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Best Practice 19 December Dec 2019 0700 19 December 2019

Child-friendly economy: “Kidseconomics” brings financial education into schools

From pensions to free markets and finance: a CNR project explains the basic concepts of the economy and finance to children

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Financial education is going to school. And not only at university or high school level, but also in the classrooms of elementary and middle schools. This is the strength of Kidseconomics,the economics outreach programme developed by the CNR (the Italian National Research Council).

Starting with a phase of experimentation that lasted from 2014 to 2016, Kidseconomics is now a reality that already involves about 3,000 students. The primary schools of Genoa, Naples and Turin, where the workshops were successfully presented and offered children the chance to become familiar with topics that are an increasingly important part of daily life (think of the spreading of micro-financing to pay for consumer goods, or the frequency of subscriptions), and which often also concern the youth. This is why specific courses were designed for each age group.

The Kideconomics project started in Genoa, Naples and Turin

In primary schools, for example, workshops are aimed at fourth and fifth grades, with a playful and interactive approach, alternating teaching with play activities, developed to stimulate the involvement of children. Among the topics covered are the market, public goods and the economic cycle.

In the didactic part some concepts are presented that are then put into practice by the children themselves, which for example simulate sales or include practical demonstration of the relationship between supply and demand. Guiding the children for about three hours per lesson is a team of professional scientific animators, university economics students and high school students in school work placements, especially trained by the older ones.

In terms of middle school, in February 2020 a project will start involving the Genoese children and organized with an alternation between the front-end lessons and a more fun approach that makes the children themselves participate in the activities.

However, the approach differs when bringing financial education to high schools, where the CNR provides plenary courses for the three-year course students, integrating group activities entrusted to students. In turn, these children will then be able to choose to become “teachers” through school work placements, thus sharing what they have learned with younger children.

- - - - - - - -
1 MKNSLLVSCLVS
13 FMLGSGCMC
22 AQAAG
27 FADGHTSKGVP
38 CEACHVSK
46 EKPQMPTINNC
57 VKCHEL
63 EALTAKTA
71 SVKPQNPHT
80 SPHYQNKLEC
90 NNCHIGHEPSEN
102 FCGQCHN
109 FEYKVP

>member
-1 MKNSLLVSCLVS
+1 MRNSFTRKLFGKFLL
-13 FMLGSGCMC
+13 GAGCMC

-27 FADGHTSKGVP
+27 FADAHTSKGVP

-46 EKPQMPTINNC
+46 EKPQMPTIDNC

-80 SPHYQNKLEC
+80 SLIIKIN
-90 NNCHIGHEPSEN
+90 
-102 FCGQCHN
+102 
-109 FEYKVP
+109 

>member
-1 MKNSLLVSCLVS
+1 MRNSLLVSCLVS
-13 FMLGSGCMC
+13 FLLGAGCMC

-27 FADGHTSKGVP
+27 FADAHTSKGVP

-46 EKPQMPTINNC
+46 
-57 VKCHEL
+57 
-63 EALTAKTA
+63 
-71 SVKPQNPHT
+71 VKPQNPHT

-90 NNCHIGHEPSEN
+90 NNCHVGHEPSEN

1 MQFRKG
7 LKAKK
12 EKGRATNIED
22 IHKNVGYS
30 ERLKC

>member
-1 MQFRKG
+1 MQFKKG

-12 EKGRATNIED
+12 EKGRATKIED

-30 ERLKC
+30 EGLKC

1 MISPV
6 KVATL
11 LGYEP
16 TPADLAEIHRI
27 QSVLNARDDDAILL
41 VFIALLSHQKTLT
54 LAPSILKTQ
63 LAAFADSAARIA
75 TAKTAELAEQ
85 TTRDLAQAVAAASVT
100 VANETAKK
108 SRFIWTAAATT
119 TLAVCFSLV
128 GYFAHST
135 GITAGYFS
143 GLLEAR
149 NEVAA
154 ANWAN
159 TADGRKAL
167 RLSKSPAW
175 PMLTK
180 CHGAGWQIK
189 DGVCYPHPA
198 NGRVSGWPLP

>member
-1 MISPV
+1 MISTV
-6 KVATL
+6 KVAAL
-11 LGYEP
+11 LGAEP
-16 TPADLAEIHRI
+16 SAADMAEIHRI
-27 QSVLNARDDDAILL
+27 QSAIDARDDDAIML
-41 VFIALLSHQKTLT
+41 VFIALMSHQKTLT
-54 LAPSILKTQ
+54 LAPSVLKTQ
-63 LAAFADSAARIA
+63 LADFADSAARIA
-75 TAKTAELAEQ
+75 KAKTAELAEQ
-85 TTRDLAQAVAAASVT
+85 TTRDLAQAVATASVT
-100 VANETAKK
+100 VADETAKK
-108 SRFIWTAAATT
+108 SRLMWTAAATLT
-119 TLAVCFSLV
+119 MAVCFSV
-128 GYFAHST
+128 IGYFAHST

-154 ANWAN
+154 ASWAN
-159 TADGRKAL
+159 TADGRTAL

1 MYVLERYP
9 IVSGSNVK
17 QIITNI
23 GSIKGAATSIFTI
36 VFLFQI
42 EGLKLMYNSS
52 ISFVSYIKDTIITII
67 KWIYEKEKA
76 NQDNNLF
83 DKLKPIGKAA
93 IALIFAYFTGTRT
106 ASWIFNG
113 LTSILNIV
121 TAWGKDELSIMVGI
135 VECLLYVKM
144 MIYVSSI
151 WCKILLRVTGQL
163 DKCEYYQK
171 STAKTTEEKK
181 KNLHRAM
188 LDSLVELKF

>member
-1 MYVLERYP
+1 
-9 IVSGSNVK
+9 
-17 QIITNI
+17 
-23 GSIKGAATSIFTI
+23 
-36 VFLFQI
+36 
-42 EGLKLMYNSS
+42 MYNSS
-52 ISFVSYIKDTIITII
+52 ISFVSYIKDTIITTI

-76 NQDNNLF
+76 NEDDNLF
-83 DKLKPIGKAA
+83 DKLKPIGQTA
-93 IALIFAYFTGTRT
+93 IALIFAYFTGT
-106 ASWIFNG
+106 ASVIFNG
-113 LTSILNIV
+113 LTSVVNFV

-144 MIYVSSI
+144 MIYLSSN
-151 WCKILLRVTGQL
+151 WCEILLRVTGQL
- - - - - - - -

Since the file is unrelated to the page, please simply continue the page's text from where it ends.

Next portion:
In elementary schools, the front-end lessons alternate with play activities

Kidseconomics, as well as other similar initiatives, thus fill, at least partially, a great void in Italian education. According to the latest data provided by the Bank of Italy ,in fact, only 30% of Italians achieve a sufficient level of basic knowledge on issues related to personal finance, savings and investments, compared to an average of OECD countries which reaches 62%. And the number does not improve among young people: about 20% fail to reach the minimum levels of understanding of financial phenomena that affect daily life and only 6% (the average is 12) have maximum competence on these issues.

In order to address also this problem, a new law came into force in 2017 that promotes financial education with activities in schools and for adults. The law has established a team of experts, the Comitato per la programmazione e il coordinamento delle attività di educazione finanziaria (Committee for the Planning and Coordination of Financial Education Activities), with the task of creating and promoting popular initiatives. So in October, for the second year in a row, Financial Education Month was held, with meetings and workshops throughout Italy aimed to educate children and adults on pensions, on the market, on insurance and whatnot.

In addition to Kidseconomics, this picture also includes Il risparmio che fa scuola (Savings That Teach us)”, an initiative promoted by the investment bank Cassa Depositi e Prestiti with Poste Italiane e the Ministry of Education. The project, divided by age, has already involved 7,000 Italian institutions and over 200 thousand primary and secondary students. All with the idea that understanding the economy and finance, and then consciously deciding how to manage their savings, should be part of the “passport” of each citizen.

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